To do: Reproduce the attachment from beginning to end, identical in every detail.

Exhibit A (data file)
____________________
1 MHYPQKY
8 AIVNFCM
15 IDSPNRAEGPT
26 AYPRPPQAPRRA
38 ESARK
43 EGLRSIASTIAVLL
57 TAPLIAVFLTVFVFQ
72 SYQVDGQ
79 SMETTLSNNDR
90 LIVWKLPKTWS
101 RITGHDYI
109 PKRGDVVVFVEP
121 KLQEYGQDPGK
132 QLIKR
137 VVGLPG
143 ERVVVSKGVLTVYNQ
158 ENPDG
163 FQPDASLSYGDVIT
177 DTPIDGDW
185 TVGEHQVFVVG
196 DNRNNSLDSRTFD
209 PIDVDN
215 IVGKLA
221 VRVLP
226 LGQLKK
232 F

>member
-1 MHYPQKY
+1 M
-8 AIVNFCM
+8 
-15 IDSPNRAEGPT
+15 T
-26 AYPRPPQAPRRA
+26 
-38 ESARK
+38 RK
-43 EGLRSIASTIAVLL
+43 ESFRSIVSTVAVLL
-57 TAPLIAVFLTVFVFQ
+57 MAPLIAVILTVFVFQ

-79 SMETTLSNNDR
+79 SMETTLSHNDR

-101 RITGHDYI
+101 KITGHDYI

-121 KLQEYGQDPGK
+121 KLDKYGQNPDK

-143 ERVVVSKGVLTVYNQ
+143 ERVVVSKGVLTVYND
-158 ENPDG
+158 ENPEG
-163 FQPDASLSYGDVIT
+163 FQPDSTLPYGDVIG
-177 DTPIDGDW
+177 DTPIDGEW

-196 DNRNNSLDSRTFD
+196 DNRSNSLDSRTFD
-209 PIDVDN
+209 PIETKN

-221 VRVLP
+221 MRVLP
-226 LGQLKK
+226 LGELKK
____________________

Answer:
1 MHYPQKY
8 AIVNFCM
15 IDSPNRAEGPT
26 AYPRPPQAPRRA
38 ESARK
43 EGLRSIASTIAVLL
57 TAPLIAVFLTVFVFQ
72 SYQVDGQ
79 SMETTLSNNDR
90 LIVWKLPKTWS
101 RITGHDYI
109 PKRGDVVVFVEP
121 KLQEYGQDPGK
132 QLIKR
137 VVGLPG
143 ERVVVSKGVLTVYNQ
158 ENPDG
163 FQPDASLSYGDVIT
177 DTPIDGDW
185 TVGEHQVFVVG
196 DNRNNSLDSRTFD
209 PIDVDN
215 IVGKLA
221 VRVLP
226 LGQLKK
232 F

>member
-1 MHYPQKY
+1 M
-8 AIVNFCM
+8 
-15 IDSPNRAEGPT
+15 T
-26 AYPRPPQAPRRA
+26 
-38 ESARK
+38 RK
-43 EGLRSIASTIAVLL
+43 ESFRSIVSTVAVLL
-57 TAPLIAVFLTVFVFQ
+57 MAPLIAVILTVFVFQ

-79 SMETTLSNNDR
+79 SMETTLSHNDR

-101 RITGHDYI
+101 KITGHDYI

-121 KLQEYGQDPGK
+121 KLDKYGQNPDK

-143 ERVVVSKGVLTVYNQ
+143 ERVVVSKGVLTVYND
-158 ENPDG
+158 ENPEG
-163 FQPDASLSYGDVIT
+163 FQPDSTLPYGDVIG
-177 DTPIDGDW
+177 DTPIDGEW

-196 DNRNNSLDSRTFD
+196 DNRSNSLDSRTFD
-209 PIDVDN
+209 PIETKN

-221 VRVLP
+221 MRVLP
-226 LGQLKK
+226 LGELKK